In recent years, concerns about air quality and the environmental impact of cars in built up areas have led to Low Emission Zones (LEZs) or ‘Clean Air Zones’ in various cities around the UK. These zones aim to reduce the levels of harmful pollutants, improving air quality and public health.

In this article, we'll break down what low emissions mean and how to know if you need to pay low emission zone charges.


If you’re planning to drive in a city with a low emission zone, do your research to understand where the LEZ starts and ends. You might be able to save on charges by parking a little way out and taking public transport into the city centre.


1. Low emission zones or clean air zones mean drivers with cars that don’t meet emissions standards may have to pay a daily charge

2. Daily charges depend on the type of car you have, and its emission standard

3. Pay low emission zone charges before you travel to save getting a fine

4. Use the government’s clean air zone checker to find out whether your vehicle will be charged

What is a low emission zone?

Low emission zones or clean air zones are areas where certain vehicles are restricted from entering as a way to improve air quality. Low emission zones are typically set up in cities and other urban areas where air pollution is a problem.

Low emissions zones work in one of two ways:

  1. Charging entry: In these areas, vehicles that do not meet certain emission standards are required to pay a daily charge to enter the zone.
  2. Permits: In a permitted low emission zone, you’ll only be able to enter if your car has been given a permit.

The charging system is the most common way to enforce clean air zones in the UK, with the daily charge typically based on the type of vehicle you’re driving and the emission standards it meets.

For example, in London, the daily charge for a car that does not meet emissions standards is £12.50.

What is the ultra low emission zone (ULEZ)?

The ultra low emission zone (ULEZ) is London’s stricter version of a low emission zone. In the ULEZ, the following Euro standards apply [1]:

  • Euro 4 for petrol cars, vans and minibuses
  • Euro 6 for diesel cars, vans and minibuses
  • Euro 3 for motorcycles and mopeds

The ULEZ was introduced in the capital in April 2019 and has since been expanded to include areas of Greater London.

Find out more about London’s ultra low emission zone on the TfL website.  

Where are low emission zones?

There are low emission zones in a number of cities around the world, including Paris, Berlin, and Milan. In the UK and in addition to London’s ULEZ, there are clean emission zones in Bath, Birmingham, Bradford, Bristol, Portsmouth, Sheffield, and Tyneside (Newcastle and Gateshead) [2].

The specific boundaries of low emissions zones can vary, so it's a good idea to look up where they are if you plan to drive to an affected city.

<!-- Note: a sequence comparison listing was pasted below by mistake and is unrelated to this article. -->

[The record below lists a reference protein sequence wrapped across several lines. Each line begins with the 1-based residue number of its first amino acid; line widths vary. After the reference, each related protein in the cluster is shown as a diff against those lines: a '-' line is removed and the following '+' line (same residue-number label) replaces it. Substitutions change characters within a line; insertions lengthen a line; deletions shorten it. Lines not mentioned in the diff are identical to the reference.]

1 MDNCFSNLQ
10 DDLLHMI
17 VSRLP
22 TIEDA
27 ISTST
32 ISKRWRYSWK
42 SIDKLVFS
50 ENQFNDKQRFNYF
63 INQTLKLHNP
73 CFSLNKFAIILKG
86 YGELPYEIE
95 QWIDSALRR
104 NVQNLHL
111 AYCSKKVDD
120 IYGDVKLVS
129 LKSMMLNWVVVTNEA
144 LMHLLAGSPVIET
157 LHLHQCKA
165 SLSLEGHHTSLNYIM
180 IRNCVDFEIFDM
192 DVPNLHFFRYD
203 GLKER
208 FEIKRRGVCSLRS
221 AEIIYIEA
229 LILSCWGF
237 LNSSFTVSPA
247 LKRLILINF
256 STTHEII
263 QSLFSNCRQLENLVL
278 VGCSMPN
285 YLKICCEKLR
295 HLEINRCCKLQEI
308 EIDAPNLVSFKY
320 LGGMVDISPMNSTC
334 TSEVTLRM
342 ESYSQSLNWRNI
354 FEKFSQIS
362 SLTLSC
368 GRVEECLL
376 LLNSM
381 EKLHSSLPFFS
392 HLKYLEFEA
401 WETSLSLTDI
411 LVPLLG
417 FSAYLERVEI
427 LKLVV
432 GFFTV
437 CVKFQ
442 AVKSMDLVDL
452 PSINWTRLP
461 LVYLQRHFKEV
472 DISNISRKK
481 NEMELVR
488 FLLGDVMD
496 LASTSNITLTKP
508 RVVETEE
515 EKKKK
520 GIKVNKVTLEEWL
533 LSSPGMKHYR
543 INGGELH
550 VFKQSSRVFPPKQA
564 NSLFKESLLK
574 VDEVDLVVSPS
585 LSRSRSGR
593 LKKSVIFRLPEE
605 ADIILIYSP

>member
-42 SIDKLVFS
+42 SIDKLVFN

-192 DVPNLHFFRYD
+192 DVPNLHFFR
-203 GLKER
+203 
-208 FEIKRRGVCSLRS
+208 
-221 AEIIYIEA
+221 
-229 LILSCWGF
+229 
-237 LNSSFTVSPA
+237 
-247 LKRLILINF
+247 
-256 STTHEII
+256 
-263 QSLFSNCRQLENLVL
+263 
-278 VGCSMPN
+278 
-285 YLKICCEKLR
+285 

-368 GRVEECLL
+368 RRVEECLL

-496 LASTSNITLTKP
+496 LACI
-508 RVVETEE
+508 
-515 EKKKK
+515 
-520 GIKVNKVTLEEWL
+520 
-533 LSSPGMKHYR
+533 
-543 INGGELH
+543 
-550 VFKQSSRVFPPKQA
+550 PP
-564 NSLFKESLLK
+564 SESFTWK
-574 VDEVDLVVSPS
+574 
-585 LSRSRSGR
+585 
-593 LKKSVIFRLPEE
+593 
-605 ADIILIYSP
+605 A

Maps and information about LEZs can usually be found on city government websites or navigation apps. The start of clean air zones should also be clearly signposted before you enter the LEZ area.

How to pay low emission zone charges

If your vehicle doesn't meet the emission standards required for a particular zone, you'll need to pay a daily charge to drive in that zone. These charges are meant to incentivise cleaner vehicle choices and fund efforts to improve air quality.

Payment methods vary by city, though you can usually pay low emission zone fees online or through city apps. Some cities even have automatic payment systems set up for residents to make life easier.

Make sure you look up how to pay low emission zone fees in the city you’re driving through before you travel, as some cities require you to pay before you enter the low emission zone to avoid extra fees.

The government's handy clean air zone checker lets you know which clean air zones you can and can’t drive it.

Find the clean air zone checker here.

What happens if you drive in a clean air zone without paying?

If you drive in a low emission zone without paying the charge, you may be issued a penalty charge notice (PCN). Many cities use camera systems to monitor vehicles entering LEZs, and if your vehicle doesn't meet the emission standards and you haven't paid the fee, you will receive a PCN in the post.

The amount you’re charged will vary depending on the zone and the type of vehicle you are driving but can be fairly hefty. That’s why it’s always best to pay the charges before you travel.

Which cars are exempt from low emission charges?

Certain vehicles are exempt from low emission charges, usually those that produce little to no harmful emissions. Electric vehicles (EVs) and hybrids are often exempt, as they run on electricity and produce significantly fewer pollutants than traditional petrol or diesel vehicles. Some cities also offer exemptions or discounts for residents, encouraging them to choose cleaner transportation options.

Exemptions can vary depending on the city, so it’s a good idea to check the specific regulations of the low emission zone you plan to visit.

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